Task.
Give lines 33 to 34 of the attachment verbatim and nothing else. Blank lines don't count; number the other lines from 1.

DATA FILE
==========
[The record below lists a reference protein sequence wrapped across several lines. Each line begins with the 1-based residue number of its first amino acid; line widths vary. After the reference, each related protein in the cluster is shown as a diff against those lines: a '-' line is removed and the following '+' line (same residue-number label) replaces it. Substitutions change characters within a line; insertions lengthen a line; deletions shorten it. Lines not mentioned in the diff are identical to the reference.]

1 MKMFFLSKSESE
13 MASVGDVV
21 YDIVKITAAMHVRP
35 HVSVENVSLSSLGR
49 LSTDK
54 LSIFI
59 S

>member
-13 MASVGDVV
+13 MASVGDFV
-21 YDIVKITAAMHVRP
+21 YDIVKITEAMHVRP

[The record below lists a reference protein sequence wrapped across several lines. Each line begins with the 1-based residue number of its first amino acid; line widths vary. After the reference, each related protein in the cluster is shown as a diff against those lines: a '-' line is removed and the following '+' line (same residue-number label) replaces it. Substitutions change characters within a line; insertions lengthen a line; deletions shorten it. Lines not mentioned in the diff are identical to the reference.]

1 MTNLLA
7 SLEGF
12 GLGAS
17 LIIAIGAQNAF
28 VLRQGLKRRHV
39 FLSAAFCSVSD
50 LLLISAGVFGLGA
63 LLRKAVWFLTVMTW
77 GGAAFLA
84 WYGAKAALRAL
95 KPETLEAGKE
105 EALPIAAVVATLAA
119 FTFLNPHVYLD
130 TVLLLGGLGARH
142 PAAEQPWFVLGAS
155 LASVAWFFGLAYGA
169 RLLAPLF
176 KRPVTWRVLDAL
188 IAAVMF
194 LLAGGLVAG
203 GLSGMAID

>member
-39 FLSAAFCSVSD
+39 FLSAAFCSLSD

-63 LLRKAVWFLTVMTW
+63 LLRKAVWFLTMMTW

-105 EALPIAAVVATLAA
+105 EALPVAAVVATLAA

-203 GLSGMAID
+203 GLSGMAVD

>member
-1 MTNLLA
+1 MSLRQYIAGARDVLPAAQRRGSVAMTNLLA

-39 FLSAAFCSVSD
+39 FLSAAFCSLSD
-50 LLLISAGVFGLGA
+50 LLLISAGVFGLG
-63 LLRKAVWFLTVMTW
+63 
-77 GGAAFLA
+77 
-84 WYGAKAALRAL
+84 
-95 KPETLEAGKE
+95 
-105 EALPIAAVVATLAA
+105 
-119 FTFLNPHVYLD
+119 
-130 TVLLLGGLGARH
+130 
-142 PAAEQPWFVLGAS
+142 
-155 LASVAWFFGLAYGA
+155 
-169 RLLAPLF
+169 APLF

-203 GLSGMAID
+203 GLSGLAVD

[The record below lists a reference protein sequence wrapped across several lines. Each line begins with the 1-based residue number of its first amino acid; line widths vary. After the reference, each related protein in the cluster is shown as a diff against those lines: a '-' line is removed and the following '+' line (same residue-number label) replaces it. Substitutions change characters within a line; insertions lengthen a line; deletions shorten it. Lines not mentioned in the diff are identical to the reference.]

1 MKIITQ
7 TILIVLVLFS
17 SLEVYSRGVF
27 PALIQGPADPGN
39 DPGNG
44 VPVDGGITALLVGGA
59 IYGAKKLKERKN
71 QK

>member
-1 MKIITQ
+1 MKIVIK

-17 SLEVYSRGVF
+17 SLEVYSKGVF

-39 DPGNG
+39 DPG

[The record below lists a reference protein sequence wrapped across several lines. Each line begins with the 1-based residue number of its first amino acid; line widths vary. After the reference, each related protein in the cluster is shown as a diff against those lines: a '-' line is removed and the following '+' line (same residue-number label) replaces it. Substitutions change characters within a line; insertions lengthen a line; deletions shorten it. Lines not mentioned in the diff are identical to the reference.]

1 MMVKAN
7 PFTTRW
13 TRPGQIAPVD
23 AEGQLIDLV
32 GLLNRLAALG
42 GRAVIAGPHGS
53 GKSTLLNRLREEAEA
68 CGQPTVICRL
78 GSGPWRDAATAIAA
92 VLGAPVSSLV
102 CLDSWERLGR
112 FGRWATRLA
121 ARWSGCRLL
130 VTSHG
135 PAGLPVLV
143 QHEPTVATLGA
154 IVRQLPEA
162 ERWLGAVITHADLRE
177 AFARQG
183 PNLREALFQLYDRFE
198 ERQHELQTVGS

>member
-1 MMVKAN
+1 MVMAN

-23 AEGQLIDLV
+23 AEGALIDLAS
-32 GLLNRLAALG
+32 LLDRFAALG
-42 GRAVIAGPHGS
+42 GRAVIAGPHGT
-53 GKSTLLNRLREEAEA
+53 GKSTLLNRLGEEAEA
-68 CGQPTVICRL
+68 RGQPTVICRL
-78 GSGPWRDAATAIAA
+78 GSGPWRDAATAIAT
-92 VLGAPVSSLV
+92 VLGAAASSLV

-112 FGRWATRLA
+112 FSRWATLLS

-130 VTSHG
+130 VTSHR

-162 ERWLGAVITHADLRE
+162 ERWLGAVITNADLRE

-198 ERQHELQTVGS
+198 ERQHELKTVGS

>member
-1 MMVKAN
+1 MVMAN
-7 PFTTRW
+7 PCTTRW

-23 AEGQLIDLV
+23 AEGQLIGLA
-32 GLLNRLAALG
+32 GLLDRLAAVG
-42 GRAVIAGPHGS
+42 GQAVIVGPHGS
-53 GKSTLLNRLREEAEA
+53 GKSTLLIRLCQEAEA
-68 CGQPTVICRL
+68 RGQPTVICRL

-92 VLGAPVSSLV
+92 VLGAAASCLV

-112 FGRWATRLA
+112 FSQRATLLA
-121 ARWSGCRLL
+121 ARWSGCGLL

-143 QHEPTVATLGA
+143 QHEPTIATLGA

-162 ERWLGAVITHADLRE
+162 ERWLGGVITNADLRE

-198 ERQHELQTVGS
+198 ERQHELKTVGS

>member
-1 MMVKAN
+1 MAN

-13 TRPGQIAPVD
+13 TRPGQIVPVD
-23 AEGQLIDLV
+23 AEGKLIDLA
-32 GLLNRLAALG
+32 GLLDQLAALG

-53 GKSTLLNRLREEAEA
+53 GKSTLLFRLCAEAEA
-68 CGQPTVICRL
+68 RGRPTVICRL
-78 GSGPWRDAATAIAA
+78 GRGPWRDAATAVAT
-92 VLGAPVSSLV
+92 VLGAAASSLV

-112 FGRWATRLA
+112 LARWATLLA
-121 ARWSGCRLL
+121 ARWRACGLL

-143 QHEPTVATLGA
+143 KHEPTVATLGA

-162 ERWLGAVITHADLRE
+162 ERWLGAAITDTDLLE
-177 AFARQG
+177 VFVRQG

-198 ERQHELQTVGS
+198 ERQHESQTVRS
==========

188 IAAVMF
194 LLAGGLVAG